Course code LitZ1063
Faculty Faculty of Humanities
Credit points, number of lectures
Credit points ECTS Credit points Total number of auditorium hours Number of lecture hours Number of seminars and practical work hours Number of student independent work hours
4 6 64 36 28 96
E-courses LitZ1063: Literary Traditions and Culture in Asia II
Course annotation The aim of the course is to provide a general survey of Arabic literature and culture of 5th to 8th centuries, c.e. The objectives of the course are: 1) to acquaint students with the main literary genres of the pre-Islamic and Omeyyad period; 2) to provide initial knowledge about the most important authors of this period and their creative work; 3) to provide students with a general notion of methods and theories current in Arabic literary criticism; 4) to acquaint them with a number of essential terms of Arabic literary criticism.
Course responsible lecturer Jānis Priede
Results At the end of the course, the student is expected to be able to give brief characteristics of the main periods of Arabic pre-Islamic and early Islamic (Omeyyad) literature, to independently examine its main forms and genres (saj, rajaz, qasida, ghazal), to explain how the Arabic prosody (‘arūd) functions and to demonstrate the knowledge of the key facts concerning the creative work of the most important authors of this period.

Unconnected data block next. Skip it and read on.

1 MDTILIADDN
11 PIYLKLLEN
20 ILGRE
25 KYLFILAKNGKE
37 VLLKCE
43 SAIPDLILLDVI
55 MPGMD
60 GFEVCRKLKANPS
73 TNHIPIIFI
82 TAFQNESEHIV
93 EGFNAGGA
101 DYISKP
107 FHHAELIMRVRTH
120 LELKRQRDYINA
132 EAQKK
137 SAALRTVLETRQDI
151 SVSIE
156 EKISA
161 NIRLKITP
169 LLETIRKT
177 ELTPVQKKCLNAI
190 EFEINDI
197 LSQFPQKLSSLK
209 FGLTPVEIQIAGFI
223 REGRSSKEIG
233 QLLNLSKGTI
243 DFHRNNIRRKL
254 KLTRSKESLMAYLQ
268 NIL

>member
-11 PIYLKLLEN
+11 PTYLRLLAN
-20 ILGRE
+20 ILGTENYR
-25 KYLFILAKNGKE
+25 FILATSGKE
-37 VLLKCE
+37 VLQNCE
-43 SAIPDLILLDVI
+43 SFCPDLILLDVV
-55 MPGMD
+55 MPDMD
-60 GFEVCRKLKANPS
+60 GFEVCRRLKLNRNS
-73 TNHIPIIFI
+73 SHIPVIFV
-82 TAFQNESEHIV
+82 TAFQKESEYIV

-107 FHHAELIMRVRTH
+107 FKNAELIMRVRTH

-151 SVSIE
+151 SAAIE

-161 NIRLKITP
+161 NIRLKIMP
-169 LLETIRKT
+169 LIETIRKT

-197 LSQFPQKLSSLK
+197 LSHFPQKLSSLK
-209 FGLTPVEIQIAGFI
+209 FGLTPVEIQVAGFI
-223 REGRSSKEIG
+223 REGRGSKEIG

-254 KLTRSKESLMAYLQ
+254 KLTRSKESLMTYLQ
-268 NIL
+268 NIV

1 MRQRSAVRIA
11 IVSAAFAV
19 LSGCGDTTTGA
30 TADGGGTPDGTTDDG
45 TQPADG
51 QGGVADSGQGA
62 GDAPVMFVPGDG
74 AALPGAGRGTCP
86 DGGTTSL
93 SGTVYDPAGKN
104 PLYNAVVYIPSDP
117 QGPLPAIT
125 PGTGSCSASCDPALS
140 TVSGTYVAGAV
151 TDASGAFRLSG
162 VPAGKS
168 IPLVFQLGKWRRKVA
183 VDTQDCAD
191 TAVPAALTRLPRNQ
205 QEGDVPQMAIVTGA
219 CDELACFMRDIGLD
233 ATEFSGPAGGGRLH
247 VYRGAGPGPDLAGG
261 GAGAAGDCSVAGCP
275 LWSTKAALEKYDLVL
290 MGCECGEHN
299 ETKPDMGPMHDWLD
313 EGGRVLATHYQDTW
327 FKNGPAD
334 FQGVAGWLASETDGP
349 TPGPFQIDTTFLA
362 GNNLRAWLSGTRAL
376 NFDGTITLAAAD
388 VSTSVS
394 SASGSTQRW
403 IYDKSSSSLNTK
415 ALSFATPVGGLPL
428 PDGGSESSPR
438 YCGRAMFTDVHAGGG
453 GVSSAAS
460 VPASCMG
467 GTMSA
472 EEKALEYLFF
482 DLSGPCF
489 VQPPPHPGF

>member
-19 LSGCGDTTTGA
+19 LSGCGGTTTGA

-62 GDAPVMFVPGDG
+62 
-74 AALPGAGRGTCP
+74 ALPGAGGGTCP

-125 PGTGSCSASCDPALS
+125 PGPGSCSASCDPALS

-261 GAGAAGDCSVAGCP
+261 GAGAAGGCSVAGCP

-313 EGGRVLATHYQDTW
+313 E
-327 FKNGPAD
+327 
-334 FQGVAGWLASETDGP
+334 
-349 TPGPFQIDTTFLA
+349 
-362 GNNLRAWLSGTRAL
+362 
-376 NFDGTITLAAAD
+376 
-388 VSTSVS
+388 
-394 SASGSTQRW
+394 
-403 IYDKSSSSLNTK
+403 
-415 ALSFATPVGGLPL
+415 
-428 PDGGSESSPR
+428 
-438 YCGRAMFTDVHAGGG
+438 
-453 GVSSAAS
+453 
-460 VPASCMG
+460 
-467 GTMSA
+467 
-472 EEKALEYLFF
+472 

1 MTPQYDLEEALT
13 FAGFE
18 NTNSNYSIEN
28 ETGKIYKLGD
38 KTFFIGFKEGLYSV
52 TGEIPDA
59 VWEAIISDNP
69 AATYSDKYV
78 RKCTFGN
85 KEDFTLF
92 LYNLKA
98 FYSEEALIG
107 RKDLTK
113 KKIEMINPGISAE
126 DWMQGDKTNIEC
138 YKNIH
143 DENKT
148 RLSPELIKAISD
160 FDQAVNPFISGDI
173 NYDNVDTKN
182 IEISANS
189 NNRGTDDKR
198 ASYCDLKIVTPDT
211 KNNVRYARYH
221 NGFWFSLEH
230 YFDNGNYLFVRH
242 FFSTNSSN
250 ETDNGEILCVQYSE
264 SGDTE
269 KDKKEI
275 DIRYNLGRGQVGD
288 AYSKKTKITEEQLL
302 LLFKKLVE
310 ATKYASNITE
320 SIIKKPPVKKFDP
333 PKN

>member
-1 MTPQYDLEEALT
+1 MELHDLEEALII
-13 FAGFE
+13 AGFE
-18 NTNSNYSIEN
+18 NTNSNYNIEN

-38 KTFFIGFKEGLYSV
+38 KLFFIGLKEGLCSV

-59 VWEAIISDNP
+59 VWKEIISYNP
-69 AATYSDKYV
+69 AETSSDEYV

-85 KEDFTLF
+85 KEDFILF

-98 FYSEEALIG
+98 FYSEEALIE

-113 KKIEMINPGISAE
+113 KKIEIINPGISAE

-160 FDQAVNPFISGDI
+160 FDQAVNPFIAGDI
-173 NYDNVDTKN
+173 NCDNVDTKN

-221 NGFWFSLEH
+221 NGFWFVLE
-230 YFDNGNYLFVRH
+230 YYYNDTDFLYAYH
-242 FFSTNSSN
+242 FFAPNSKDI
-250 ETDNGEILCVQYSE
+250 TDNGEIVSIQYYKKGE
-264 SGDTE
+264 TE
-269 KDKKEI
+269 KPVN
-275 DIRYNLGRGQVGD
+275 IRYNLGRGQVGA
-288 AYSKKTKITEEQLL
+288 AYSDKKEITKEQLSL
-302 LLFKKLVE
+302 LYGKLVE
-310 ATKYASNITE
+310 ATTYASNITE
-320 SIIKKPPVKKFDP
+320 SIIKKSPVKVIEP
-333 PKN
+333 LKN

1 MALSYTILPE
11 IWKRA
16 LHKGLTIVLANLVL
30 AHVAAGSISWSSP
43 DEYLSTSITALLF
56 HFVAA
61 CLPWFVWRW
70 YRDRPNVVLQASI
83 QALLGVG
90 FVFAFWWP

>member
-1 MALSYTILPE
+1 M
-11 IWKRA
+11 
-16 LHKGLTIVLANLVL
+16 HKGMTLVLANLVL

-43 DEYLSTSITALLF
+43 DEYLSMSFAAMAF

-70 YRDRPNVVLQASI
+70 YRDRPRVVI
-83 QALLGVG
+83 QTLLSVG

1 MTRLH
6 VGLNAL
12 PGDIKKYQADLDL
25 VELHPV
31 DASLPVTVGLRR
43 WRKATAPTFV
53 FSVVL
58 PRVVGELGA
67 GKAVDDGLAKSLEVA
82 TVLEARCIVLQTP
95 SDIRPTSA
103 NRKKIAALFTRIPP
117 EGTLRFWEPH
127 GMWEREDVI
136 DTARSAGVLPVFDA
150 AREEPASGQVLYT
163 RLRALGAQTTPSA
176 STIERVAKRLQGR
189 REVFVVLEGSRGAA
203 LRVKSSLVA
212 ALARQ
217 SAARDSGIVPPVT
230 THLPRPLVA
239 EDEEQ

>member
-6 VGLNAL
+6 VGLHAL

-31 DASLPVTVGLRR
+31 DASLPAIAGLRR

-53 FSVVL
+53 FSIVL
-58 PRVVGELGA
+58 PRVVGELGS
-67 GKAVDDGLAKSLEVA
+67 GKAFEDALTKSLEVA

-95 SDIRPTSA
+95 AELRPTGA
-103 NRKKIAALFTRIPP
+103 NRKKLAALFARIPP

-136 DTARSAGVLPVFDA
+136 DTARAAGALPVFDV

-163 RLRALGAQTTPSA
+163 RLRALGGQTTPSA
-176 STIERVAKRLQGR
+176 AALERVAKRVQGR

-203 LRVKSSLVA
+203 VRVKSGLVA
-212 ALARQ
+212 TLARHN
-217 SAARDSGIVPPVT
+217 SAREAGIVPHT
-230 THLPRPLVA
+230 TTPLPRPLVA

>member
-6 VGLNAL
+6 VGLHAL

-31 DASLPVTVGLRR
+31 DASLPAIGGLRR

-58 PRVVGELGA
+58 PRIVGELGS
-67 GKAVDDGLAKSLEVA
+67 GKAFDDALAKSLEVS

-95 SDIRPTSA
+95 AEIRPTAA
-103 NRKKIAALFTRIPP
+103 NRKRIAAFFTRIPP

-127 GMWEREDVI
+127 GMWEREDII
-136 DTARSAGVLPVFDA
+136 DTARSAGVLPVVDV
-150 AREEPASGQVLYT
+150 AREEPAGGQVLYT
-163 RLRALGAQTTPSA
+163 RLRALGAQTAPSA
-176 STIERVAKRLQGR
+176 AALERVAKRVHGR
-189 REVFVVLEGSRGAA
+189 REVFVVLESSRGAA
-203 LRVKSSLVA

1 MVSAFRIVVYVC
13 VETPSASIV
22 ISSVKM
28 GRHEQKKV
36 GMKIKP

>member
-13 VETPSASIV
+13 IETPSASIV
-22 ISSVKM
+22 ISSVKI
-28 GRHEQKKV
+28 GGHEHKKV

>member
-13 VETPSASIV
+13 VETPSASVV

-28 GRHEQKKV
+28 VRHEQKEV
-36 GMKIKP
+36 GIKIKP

Course plan 1.Arabian peninsula – the cradle of Arab culture and civilization. L 2
2.The beginnings of Arab literature (saj and rajaz). L 4 S 2
3.Arabic prosody (‘arud). L 4 S 4
4.The inception and development of the qasida. L 4 S 4
5.Arabic pre-Islamic poetry. The Mu‘allaqat. L 6 S 4
6.Arabic pre-Islamic prose. The Ayyam al-‘arab. L 2 S 2
7.Early Islamic prose. The Qur’an. L 6 S 6
8.The poetry of Omeyyad period: the inception and development of the ghazal. L 6 S 4
9.The prose of Omeyyad period: Kalila and Dimna. L 2 S 2

Requirements for obtaining credit points Presentations at seminars - 30%
Term paper - 30 %
Final exam (in writing) - 40%

Study programmes Asian Studies